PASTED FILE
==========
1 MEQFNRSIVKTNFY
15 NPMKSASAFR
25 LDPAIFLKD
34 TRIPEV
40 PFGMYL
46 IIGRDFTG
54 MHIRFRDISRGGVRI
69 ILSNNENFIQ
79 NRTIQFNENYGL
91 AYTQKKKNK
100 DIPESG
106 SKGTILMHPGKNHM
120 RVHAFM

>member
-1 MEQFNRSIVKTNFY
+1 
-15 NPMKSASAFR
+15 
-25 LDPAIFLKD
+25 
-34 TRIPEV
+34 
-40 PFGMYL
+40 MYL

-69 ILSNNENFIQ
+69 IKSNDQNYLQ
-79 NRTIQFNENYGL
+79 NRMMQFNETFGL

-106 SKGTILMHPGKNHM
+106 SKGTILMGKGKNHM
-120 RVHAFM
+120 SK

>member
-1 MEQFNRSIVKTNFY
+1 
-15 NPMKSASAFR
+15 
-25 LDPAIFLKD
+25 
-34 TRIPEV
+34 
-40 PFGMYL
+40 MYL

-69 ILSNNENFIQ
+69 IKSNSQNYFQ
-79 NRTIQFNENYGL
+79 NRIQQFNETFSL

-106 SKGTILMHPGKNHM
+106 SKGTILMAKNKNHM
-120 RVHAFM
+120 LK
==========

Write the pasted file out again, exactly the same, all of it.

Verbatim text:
1 MEQFNRSIVKTNFY
15 NPMKSASAFR
25 LDPAIFLKD
34 TRIPEV
40 PFGMYL
46 IIGRDFTG
54 MHIRFRDISRGGVRI
69 ILSNNENFIQ
79 NRTIQFNENYGL
91 AYTQKKKNK
100 DIPESG
106 SKGTILMHPGKNHM
120 RVHAFM

>member
-1 MEQFNRSIVKTNFY
+1 
-15 NPMKSASAFR
+15 
-25 LDPAIFLKD
+25 
-34 TRIPEV
+34 
-40 PFGMYL
+40 MYL

-69 ILSNNENFIQ
+69 IKSNDQNYLQ
-79 NRTIQFNENYGL
+79 NRMMQFNETFGL

-106 SKGTILMHPGKNHM
+106 SKGTILMGKGKNHM
-120 RVHAFM
+120 SK

>member
-1 MEQFNRSIVKTNFY
+1 
-15 NPMKSASAFR
+15 
-25 LDPAIFLKD
+25 
-34 TRIPEV
+34 
-40 PFGMYL
+40 MYL

-69 ILSNNENFIQ
+69 IKSNSQNYFQ
-79 NRTIQFNENYGL
+79 NRIQQFNETFSL

-106 SKGTILMHPGKNHM
+106 SKGTILMAKNKNHM
-120 RVHAFM
+120 LK